Are you ready and willing to do your bit?
We are always looking for people to join us, to keep the memory of these men who gave so much in service to their country, and to share in a rewarding pass time. Y Troop are an open and friendly group who work hard at our portrayal but enjoy a great social side to our hobby. There are various roles open to new recruits.

Read on for some of the opportunities open to those wanting to enlist.

Royal Marine (Male 16 upwards) - Battle
Royal Navy WRN (Female 16 upwards) - Non battle
Dutch resistance (Male & Female, 16 upwards) - Battle
Civillians (Male & Female, all ages) - Non Battle
So what happens next

Depending on what you want to do, you have to be reasonably active and able to run around carrying the same equipment the marines carried during WW2. But your first port of call will be a mail to our facebook page, introducing yourself and what you would like to do. At that point you will be invited to an event where you'll get to spend the weekend with the Troop and experience first hand a typical event weekend, living history and if on the itinerary, a battle. Please use the link at the bottom of this page to contact us.  What's important to remember is not to buy anything till after your first event. The Troop have enough spare kit to equip you for an event and we will be able to advise you of the correct kit to obtain and where to go to ensure you fit in seamlessly to the troop.

​So here are some examples of what you can portray with Y Troop.
Royal Marine

Open to men from 16 upwards. You'll be depicting a typical member of the Royal Marines from the mid 1940's in both dress and equipment carried. You will be expected to learn the tactics of the day, drill and will be able to take part in living histories and battle scenarios using blank firing weapons.

All our Marines go to great lengths to ensure their kit and representation is up to a high standard and help is given to new marines as how to acheive the best results . Even in bulling your boots!
Royal Navy 'WRENS'
(Womens Royal Naval Services)

Open to women from 16 upwards. For the ladies wishing to go into uniform we have the WRENS, part of the Women’s Royal naval Service. In Y Troop, WRENS are employed as communications and medical staff and this affords a wide selection of uniforms that can be considered from naval battledress to dress uniform.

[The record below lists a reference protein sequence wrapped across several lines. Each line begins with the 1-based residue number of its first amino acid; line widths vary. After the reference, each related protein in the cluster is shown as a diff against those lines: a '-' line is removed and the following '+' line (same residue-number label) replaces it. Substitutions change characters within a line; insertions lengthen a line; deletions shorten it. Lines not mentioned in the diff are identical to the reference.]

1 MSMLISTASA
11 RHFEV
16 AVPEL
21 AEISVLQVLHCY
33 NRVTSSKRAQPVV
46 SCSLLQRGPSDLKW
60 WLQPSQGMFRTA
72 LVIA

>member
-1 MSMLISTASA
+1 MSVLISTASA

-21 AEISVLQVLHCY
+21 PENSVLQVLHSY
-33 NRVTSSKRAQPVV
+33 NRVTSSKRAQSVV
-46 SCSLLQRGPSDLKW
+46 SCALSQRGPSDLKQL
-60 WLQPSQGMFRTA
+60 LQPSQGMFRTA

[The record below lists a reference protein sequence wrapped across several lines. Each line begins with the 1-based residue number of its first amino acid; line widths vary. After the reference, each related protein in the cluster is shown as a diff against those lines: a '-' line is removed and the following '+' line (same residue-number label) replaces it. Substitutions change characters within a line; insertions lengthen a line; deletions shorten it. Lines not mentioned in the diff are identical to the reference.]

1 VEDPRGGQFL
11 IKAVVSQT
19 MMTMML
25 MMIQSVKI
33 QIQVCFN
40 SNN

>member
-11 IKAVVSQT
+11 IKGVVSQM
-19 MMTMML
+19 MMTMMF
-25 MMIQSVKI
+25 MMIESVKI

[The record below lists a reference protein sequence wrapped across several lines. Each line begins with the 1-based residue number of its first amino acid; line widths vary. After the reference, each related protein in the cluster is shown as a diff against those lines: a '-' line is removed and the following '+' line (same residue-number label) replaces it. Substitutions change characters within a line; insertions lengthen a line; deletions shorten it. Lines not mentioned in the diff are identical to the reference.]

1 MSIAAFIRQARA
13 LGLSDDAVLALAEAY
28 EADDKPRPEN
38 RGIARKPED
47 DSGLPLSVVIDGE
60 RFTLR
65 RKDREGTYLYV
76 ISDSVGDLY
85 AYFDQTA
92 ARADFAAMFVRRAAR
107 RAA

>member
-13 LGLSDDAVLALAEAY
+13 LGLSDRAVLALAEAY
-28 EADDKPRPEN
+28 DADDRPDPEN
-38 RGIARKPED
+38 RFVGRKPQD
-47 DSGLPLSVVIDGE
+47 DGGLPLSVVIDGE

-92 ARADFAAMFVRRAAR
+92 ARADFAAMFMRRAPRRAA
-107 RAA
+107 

Although this is not a battlefield role, opporunities to man
the communications and aid station are available on the camp display.

Dutch Resistance

The Royal Marines were involved win landings all across the Dutch coast during earlier operations, and worked closley with their contacts in the Dutch resistance to gain intelligence before and during operations. 

Dutch resistance fighters played an integral part in guiding the commandos to their targets, often fighting alongside the Marines as they engaged German forces.

Equipment and dress varies, with weapons being drawn from British and German forces while using 40's civillian clothes. Most resistance fighters did wear the destinctive orange armband denoting them as free Dutch forces.

If you're looking for something a little more sedate, then for family members not wishing to take an active role, the civillian dress option is available.

This allows members to draw from the styles and fashions from the period and there are plenty of examples that can be put to good use at any event. 

Royal Marine Uniform and Equipment 1941-1945

In this section we have put together the basics required from a typical Royal Marine of the period, together with equipment and weapons that he would have carried. For the 'would-be' recruit, the kit list can look a little daunting but the basic uniform is easily affordable to get you started. 

Battledress uniform

The woolen battledress is the standard uniform worn by all services throughout the war, Though the colours would vary depending on service you were attached to, for the army and Royal Marines this was the standard uniform issued to all. Officers wore the same though the collar on the officers battledress tunic resembled the collar on a suit as akin to the enlisted mans collar which was a full collar. 

Basic battledress consists of:
Battledress tunic
Woolen shirt collarless (and for the evenings collared shirt with worsted tie)
Webbing belt
Battledress trousers
Ammunition boots (either hobnailed or the tubber soled SV boot)
Royal Marine green berert with brass beret badge
Combined operations patches
47 Royal Marine Commando shoulder flashes

Fighting order

Basic rig for the field may well include full battledress depending on the scenario but generally the troop chooses to wear the following equipment for its field operations. 

The main change is the Denison smock. The style we use is the part zipped version which pulls over the head. The smock is light, hard wearing and provides another level of camoflage when in the field.

Left is an example of the typical rig worn by Royal Marines Commandos during the later part of WW2.

Field equipment:
Basic Battledress kit
Denison Smock
Scrim Scarf
37 pattern belt order
Spike bayonet
Entrenching tool
Sykes Fairburn fighting knife (Optional)
Water bottle
Enfield No4 rifle (Live)
Bren support gun (Blank)
Sten or Thompson Sub Machinegun (Blank)

Most commandos carried the No4 rifle. Live firing weapons do require a firearms licence and we can advise you on this. In the mean time new members can use replicas or deactivated firearms.
Want to know more?

Join us on our facebook page where our members will be glad to answer any questions you may have or to advise on kit purchase or historical aspects of our hobby. 
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